by Gilles Deleuze
The body is the Figure, or rather the material of the Figure. The material of the Figure must not be confused with the spatializing material structure, which is positioned in opposition to it. The body is the Figure, not the structure. Conversely, the Figure, being a body, is not the face, and does not even have a face. It does have a head, because the head is an integral part of the body. It can even be reduced to the head. As a portraitist, Bacon is a painter of heads, not faces, and there is a great difference between the two. For the face is a structured, spatial organization that conceals the head, whereas the head is dependent upon the body, even if it is the point of the body, its culmination. It is not that the head lacks spirit; but it is a spirit in bodily form, a corporeal and vital breath, an animal spirit. It is the animal spirit of man: a pig-spirit, a buffalo-spirit, a dog-spirit, a bat-spirit .... Bacon thus pursues a very peculiar project as a portrait painter: to dismantle the face, to rediscover the head or make it emerge from beneath the face.
The deformations which the body undergoes are also the animal traits of the head. This has nothing to do with a correspondence between animal forms and facial forms. In fact, the face lost its form by being subjected to the techniques of rubbing and brushing that disorganize it and make a head emerge in its place. And the marks or traits of animality are not animal forms, but rather the spirits that haunt the wiped off parts, that pull at the head, individualizing and qualifying the head without a face. Bacon's techniques of local scrubbing and asignifying traits take on a particular meaning here. Sometimes the human head is replaced by an animal; but it is not the animal as a form, but rather the animal as a trait - for example, the quivering trait of a bird spiraling over the scrubbed area, while the simulacra of portrait-faces on either side of it act as "attendants" (as in the 1976 Triptych). Sometimes an animal, for example a real dog, is treated as the shadow of its master or conversely, the man's shadow itself assumes an autonomous and indeterminate animal existence. The shadow escapes from the body like an animal we had been sheltering. In place of formal correspondences, what Bacon's painting constitutes is a zone of indiscernibility or undecidability between man and animal. Man becomes animal, but not without the animal becoming spirit at the same time, the spirit of man, the physical spirit of man presented in the mirror as Eumenides or Fate. It is never a combination of forms, but rather the common fact: the common fact of man and animal. Bacon pushes this to the point where even his most isolated Figure is already a coupled Figure; man is coupled with his animal in a latent bullfight.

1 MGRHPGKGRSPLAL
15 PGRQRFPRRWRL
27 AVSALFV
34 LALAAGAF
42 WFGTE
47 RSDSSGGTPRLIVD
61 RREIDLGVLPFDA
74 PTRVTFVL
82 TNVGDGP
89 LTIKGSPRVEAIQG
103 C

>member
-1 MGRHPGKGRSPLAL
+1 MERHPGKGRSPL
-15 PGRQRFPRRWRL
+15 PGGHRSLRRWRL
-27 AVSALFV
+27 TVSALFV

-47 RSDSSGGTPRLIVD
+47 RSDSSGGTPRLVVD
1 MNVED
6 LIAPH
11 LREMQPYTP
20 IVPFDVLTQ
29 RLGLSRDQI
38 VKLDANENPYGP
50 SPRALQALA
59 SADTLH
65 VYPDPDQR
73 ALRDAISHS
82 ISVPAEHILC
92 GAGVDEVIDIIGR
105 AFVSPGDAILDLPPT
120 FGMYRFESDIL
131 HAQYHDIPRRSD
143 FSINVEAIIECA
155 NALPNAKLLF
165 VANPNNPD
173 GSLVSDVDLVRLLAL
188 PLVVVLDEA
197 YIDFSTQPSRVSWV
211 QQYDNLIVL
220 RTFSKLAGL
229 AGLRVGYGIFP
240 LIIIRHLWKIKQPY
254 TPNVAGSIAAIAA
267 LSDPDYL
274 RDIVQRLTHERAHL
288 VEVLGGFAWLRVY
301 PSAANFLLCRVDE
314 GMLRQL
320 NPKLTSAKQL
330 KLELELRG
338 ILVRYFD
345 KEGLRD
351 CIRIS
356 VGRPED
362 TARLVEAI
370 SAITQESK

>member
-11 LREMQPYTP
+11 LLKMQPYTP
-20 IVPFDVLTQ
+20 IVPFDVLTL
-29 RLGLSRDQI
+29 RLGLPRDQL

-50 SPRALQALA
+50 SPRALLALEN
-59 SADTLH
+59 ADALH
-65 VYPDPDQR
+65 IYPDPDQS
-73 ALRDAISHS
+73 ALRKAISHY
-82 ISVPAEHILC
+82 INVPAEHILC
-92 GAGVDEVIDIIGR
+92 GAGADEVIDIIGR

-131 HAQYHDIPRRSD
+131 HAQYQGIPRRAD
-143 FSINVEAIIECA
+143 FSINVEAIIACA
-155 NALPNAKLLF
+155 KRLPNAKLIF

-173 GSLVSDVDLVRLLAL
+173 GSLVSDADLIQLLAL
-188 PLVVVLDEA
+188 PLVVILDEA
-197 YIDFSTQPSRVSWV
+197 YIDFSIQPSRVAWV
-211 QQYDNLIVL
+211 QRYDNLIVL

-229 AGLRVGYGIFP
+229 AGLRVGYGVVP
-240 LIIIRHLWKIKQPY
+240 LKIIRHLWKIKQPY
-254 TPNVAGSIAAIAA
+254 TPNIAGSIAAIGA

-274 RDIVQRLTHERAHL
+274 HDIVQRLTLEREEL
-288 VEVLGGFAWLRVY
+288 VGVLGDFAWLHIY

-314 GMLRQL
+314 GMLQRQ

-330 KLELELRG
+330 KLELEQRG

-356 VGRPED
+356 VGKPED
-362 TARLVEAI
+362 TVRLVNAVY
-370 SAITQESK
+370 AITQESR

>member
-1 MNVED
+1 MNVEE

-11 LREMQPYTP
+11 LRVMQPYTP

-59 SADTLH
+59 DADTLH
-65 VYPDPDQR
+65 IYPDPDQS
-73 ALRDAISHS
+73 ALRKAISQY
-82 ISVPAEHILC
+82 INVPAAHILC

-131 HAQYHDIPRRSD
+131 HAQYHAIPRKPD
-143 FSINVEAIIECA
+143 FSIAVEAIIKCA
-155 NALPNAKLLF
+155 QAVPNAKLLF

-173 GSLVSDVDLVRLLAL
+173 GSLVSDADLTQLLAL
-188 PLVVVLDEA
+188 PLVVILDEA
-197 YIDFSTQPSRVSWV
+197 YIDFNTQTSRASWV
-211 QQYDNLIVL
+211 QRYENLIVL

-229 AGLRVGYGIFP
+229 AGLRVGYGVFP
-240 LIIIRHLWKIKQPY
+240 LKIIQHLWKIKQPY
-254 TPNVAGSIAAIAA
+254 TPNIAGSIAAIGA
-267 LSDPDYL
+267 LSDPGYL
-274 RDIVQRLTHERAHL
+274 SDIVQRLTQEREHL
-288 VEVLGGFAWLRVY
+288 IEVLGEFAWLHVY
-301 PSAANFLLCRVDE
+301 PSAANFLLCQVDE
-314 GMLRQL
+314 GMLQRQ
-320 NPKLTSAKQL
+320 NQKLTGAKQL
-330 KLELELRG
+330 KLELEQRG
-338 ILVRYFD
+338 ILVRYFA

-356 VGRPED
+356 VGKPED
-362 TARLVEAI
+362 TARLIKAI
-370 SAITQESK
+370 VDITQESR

This objective zone of indiscernibility is the entire body, but the body insofar as it is flesh or meat. Of course, the body has bones as well, but bones are only its spatial structure. A distinction is often made between flesh and bone, and even between things related to them. The body is revealed only when it ceases to be supported by the bones, when the flesh ceases to cover the bones, when the two exist for each other, but each on its own terms: the bone as the material structure of the body, the flesh as the bodily material of the Figure. Bacon admires the young woman in Degas's After the Bath , whose suspended spinal column seems to protrude from her flesh, making it seem much more vulnerable and lithe, acrobatic.2 In a completely different context, Bacon has painted such a spinal column on a Figure doubled over in contortions (Three Figures and a Portrait, 1975 ). This pictorial tension between flesh and bone is something that must be achieved. And what achieves this tension in the painting is, precisely, meat, through the splendor of its colors. Meat is the state of the body in which flesh and bone confront each other locally rather than being composed structurally. The same is true of the mouth and the teeth, which are little bones. In meat, the flesh seems to descend from the bones, while the bones rise up from the flesh. This is a feature of Bacon that distinguishes him from Rembrandt and Soutine. If there is an "interpretation" of the body in Bacon, it lies in his taste for painting prone Figures, whose raised arm or thigh is equivalent to a bone, so that the drowsy flesh seems to descend from it. Thus, we find the two sleeping twins flanked by animal-spirit attendants in the central panel of the 1968 triptych; but also the series of the sleeping man with raised arms, the sleeping woman with vertical legs, and the sleeper or addict with the hypodermic syringe. Well beyond the apparent sadism, the bones are like a trapeze apparatus (the carcass) upon which the flesh is the acrobat. The athleticism of the body is naturally prolonged in this acrobatics of the flesh. We can see here the importance of the fall [chute] in Bacon's work. Already in the crucifixions, what interests Bacon is the descent, and the inverted head that reveals the flesh. In the crucifixions of 1962 and 1965, we can see the flesh literally descending from the bones, framed by an armchair-cross and a bone-lined ring. For both Bacon and Kafka, the spinal column is nothing but a sword beneath the skin, slipped into the body of an innocent sleeper by an executioner. Sometimes a bone will even be added only as an afterthought in a random spurt of paint.